Week 18 (Blaga): The Adventures of Superhero Girl, by Faith Erin Hicks


Reader: Blaga

Task #18: Read a superhero comic with a female lead

Book: The Adventures of Superhero Girl, by Faith Erin Hicks

Publisher: Dark Horse Books (2013)


Superhero stories can be fantastic (both literally and figuratively), but they can sometimes take themselves a bit too seriously, perhaps? What better way to enjoy a superhero story and simultaneously address real issues than through a parody, then? Faith Erin Hicks’ The Adventures of Superhero Girl accomplishes exactly that, and teases quite a few laughs along the way. Originally a children’s comic serialized in The Coast paper (and later published online in its entirety), Hicks’ work consists of a series of vignettes exploring the day-to-day adventures and mishaps of Superhero Girl—a 20-something Canadian girl who is trying to establish herself as a superhero and also navigate normal life.

What initially drew me to The Adventures of Superhero Girl was Hicks’ aesthetic style, since as a comic reader, I tend to be very picky about visuals. Relatively simple, Hicks’ style is fun and easy on the eye; it also lends support to the comedic tone of the story. Although the original was in black-and-white, this edition proves that the art is a great match for colorist Cris Peter. His palette is bright and fun, and his use of Ben-Day dots is a nice homage to the tradition of comic design. Another interesting feature of this graphic novel is its horizontal layout, retained from when it was a newspaper comic. At first, this made it seem larger than standard graphic novels, but upon comparison, it has exactly the same dimensions (even in hard cover). There is an average of five to ten panels per page, which are clearly divided and spaced. It should be noted, however, that Hicks makes a sharp shift in layout: in the first twenty pages or so, the panels are divided only by lines, and take their aforementioned form only after that. This would not have been too noticeable, had it not been done right in the middle of a story. As a result, difference is clear and slightly uncomfortable on the eye.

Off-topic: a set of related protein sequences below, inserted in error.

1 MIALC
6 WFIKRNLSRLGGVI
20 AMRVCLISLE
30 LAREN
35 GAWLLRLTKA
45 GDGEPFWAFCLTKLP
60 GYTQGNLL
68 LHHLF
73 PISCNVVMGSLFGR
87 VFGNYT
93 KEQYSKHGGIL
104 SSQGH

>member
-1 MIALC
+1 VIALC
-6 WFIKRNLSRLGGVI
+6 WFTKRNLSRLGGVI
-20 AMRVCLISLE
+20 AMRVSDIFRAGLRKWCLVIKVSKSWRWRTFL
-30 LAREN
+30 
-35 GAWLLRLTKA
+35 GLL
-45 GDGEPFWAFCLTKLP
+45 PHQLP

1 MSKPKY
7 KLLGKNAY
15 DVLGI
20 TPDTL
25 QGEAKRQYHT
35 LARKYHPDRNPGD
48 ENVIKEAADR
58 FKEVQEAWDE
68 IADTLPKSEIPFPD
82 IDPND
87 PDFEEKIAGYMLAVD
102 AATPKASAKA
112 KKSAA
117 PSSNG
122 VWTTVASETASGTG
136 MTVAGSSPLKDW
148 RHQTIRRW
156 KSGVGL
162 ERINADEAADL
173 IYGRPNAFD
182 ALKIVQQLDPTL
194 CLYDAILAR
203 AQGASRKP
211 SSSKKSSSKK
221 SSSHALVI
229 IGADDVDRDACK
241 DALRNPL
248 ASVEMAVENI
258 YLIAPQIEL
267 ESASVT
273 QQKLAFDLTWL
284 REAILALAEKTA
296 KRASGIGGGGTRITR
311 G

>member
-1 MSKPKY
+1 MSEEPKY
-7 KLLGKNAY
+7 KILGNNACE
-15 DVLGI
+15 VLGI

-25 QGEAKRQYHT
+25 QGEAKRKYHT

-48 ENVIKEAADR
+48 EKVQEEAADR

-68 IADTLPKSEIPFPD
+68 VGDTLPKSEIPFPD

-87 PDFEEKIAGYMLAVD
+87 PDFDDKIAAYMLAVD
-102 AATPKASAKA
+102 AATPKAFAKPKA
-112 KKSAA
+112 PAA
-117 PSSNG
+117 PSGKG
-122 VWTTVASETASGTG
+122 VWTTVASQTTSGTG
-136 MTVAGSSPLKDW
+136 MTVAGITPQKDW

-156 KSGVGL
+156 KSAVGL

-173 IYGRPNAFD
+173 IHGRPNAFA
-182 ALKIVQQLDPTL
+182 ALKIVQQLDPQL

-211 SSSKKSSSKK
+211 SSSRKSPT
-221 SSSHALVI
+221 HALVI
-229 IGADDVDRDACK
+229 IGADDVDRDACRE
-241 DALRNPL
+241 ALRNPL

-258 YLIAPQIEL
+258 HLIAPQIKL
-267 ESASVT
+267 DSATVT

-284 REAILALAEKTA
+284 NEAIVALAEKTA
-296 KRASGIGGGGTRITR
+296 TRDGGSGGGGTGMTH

Another issue that came up from time to time was the lack of division between the vignettes. The Adventures of Superhero Girl is a collection of vignettes, telling episodes from the life of Superhero Girl. The stories are loosely connected chronologically, and have certain motifs present throughout (e.g. Superhero Girl’s search for an arch nemesis, her jealousy of her big brother’s success, etc.), but sometimes reading at the comic’s brisk pace, one can miss the ending of one story until well after the start of the next one. This is partially due to the difference in the stories’ length. While most are multiple-pages-long, others might last for only a page. Here, Hicks’ lack of clear transitions works against her. Although this would have made sense in the original format, in a compilation, this is often confusing and, in the case of the story’s abrupt ending, annoying. In that sense, The Adventures of Superhero Girl cannot be called a proper graphic novel; a collection of short stories would be more appropriate, as short stories can follow the same characters and themes, but do not have to follow any particular order, or be limited to a single plot.

While The Adventures of Superhero Girl has a number of stylistic troubles,, its real strength lies in the content of the narrative itself. While successfully parodying established superhero tropes, Hicks also tells a story about a girl coming of age. Superhero Girl is in her early twenties, living away from home and struggling to establish herself as a superhero—not very successfully—while balancing that with her “real” life. Even while battling ninjas and monsters, she needs to think about finding a job and making new friends, although at one point she admits to having forgotten how to deal with anyone that she doesn’t need to punch. It doesn’t help that her older brother has a far more successful—if conventional—superhero career, and she constantly feels obligated to prove herself and crawl out of his shadow. Her awkwardness and unceasing determination makes for a relatable heroine, one that both the intended audience (8-14) and older readers (especially those of us in our early to mid-twenties who are just beginning on the path of adulthood) will enjoy.

While unbalanced and not well-transitioned from a serial into a graphic novel, The Adventures of Superhero Girl provides for a fun and interesting read. Its strong visuals and thoughtful—often hilarious—content redeem it. While I am not sure that I will ever come back to it, I still find myself satisfied with having read it.


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